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Ozu DVD boxset
Tokyo Twilight is available with Equinox Flower Good Morning in the Ozu DVD boxset from Tartan.

Tokyo Twilight
cast: Chishu Ryu, Ineko Arima, and Setsuko Hara

director: Yasujiro Ozu

140 minutes (PG) 1957
Tartan DVD Region o retail

RATING: 8/10
reviewed by Jonathan McCalmont
Made in 1957, Tokyo Twilight is the last Ozu film to be filmed in black and white. Returning to his favoured territory, the postwar Japanese family, Ozu paints a bleak and atmospheric tableau of a family that is slowly falling apart.

His wife gone and presumed dead, a Japanese businessman is left to bring up his two daughters. Seemingly detached from reality, but judgemental nonetheless, the patriarch spends his spare time drinking and gambling while his two daughters slowly unravels. His eldest daughter Takako has recently returned home following the break-up of her unhappy marriage and his younger daughter Akiko wanders from late night bar to gambling den to pick-up joint, searching for her boyfriend in order to tell him that she is secretly pregnant. Family bonds strain as Takako tries to keep the family together through lies and threats and Akiko wants nothing more to be free of her family and her life. Finally, the bonds shatter as the girls' mother makes her unexpected reappearance.

A complex and subtle film, Tokyo Twilight is a film that examines the relationships between different family members and how they are affected by change. Unsurprisingly, this means that each character has hidden depths and subtleties that only really become obvious upon a second viewing. For example, the family's patriarch initially seems to be just that; passing judgement as he sits in his kimono having his daughters bring him food and drink. However, upon further examination, this businessman is not above heavy drinking over lunch during the week and his daughters keep him almost entirely out of the loop. Indeed, when he does get an inkling of what his daughters are up to and tries to confront one, his rant is less that of a disciplinarian and more that of a man with no authority who nonetheless feels the need to go through the motions.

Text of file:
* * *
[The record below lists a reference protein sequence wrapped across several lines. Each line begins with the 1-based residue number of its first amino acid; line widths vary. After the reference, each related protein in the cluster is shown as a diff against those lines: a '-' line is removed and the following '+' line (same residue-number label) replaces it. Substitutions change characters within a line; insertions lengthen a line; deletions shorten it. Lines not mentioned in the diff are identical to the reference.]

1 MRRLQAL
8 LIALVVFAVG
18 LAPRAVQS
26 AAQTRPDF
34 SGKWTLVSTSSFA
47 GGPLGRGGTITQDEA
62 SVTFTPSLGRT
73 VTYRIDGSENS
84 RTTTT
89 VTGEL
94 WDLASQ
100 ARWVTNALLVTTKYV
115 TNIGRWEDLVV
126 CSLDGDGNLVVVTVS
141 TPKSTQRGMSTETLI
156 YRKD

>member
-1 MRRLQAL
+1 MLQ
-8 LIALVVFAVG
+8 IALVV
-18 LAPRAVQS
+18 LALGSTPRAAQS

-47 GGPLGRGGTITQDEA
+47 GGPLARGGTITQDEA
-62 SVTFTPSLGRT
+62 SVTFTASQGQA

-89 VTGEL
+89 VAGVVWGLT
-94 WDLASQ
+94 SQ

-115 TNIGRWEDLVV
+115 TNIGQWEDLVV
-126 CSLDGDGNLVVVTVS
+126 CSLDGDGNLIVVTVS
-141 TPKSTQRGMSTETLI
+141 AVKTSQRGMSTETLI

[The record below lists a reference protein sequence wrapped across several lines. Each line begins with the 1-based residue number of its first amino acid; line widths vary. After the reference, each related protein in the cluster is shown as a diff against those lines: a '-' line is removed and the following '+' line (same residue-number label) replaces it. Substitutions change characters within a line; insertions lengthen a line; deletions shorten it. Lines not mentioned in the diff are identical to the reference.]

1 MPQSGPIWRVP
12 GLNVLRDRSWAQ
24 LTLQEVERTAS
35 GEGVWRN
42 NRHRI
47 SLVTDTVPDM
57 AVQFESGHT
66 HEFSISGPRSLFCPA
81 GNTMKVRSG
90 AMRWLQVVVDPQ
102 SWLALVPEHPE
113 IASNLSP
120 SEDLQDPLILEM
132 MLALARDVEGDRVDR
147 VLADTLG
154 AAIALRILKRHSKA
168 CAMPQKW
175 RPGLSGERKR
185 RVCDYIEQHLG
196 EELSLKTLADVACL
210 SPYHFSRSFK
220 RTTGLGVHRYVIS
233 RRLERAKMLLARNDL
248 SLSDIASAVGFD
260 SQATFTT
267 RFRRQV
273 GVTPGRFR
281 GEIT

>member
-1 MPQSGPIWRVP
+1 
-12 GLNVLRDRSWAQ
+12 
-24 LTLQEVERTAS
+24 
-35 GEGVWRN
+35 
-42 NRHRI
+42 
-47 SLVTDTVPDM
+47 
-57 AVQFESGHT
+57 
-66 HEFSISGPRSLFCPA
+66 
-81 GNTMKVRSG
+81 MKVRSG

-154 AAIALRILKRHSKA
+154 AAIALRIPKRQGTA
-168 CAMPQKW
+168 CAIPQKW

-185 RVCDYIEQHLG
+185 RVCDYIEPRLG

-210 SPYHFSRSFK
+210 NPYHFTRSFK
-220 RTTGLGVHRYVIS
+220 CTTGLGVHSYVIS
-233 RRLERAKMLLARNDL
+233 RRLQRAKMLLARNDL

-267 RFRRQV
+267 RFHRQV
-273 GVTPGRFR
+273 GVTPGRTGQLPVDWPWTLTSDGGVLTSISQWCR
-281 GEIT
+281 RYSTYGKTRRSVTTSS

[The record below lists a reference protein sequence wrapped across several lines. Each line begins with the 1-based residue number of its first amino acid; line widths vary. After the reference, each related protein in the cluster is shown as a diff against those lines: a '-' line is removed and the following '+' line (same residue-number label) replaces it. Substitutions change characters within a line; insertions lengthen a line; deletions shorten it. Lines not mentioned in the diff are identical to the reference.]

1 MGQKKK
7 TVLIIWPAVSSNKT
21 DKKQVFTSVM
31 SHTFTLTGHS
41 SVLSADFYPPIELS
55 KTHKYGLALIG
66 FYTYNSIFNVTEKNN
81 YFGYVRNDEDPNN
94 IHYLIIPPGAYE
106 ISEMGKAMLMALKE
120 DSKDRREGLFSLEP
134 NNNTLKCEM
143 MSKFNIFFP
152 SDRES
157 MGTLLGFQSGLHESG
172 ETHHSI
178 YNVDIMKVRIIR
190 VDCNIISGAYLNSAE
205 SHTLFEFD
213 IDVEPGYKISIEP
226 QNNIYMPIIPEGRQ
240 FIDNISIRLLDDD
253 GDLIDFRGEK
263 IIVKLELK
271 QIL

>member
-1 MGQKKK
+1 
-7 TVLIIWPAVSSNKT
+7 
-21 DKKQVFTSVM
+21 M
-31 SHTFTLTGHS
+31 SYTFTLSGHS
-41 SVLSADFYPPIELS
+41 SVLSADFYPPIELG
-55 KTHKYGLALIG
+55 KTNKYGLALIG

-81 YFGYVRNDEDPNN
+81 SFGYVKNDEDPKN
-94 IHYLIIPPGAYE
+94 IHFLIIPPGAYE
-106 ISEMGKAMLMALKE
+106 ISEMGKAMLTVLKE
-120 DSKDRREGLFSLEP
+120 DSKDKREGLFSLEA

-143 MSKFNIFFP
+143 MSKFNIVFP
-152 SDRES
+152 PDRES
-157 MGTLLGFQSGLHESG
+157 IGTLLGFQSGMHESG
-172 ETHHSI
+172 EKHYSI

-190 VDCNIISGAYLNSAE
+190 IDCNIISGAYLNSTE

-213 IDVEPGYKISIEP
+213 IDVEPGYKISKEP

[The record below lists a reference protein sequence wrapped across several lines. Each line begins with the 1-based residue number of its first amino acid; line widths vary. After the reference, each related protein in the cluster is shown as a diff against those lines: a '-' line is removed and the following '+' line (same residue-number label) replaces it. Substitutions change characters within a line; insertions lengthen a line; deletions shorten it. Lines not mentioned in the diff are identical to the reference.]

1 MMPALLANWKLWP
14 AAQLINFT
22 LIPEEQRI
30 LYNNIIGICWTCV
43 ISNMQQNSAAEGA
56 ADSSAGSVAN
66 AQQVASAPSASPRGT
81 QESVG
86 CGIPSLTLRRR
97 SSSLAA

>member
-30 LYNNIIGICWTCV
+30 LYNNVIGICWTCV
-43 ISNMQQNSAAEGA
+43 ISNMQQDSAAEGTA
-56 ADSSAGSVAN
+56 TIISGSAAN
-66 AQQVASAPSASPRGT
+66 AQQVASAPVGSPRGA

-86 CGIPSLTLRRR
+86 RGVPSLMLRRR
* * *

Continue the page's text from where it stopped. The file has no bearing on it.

Such complexity would not work if it were not for the superb performances turned in by the three main actors. Chishu Ryu's patriarch is a wonderfully nuanced performance as is that of Ineko Arima's teenager in turmoil. The best performance though is undeniably that of Ozu's muse Setsuko Hara. Possibly underwritten, Takako is an enigmatic woman who while undeniably a victim of her father's poor decisions seemingly acts as his enforcer, trying to keep the family not only together but also in the shape he is used to. Nowhere is this more evident than in the slightly disarming hostility of Takako's interactions with her mother.

Beautifully shot, the film is deeply atmospheric. Using Ozu's traditional waist-high camerawork, the film is set in a world of perpetual winter full of dingy clubs and gambling parlours where joyful music wafts through the air as if to suggest that it is echoing from another world quite different from the dingy and depressing place the characters inhabit.

If this film has one failing it is its ambition. The emotional depth of the story and the complexity of the characters and relationships seem ill suited to a film that doesn't even last two hours. Indeed, Ozu's ending to the film seems to rob the film of its final denouement and ties up all outstanding plotlines a little too easily as we never get to see the real fallout from the film's climax. But then, when dealing with family, does one ever really get closure?

Tokyo Twilight

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